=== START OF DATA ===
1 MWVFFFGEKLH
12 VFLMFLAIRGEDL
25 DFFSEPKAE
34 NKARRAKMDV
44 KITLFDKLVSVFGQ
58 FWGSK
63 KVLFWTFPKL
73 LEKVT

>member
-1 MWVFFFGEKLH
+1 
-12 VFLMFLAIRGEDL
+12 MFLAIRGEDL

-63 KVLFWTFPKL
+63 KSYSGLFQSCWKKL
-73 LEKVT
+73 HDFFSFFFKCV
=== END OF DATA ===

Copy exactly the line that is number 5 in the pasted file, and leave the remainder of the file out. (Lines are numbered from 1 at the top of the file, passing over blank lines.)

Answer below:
44 KITLFDKLVSVFGQ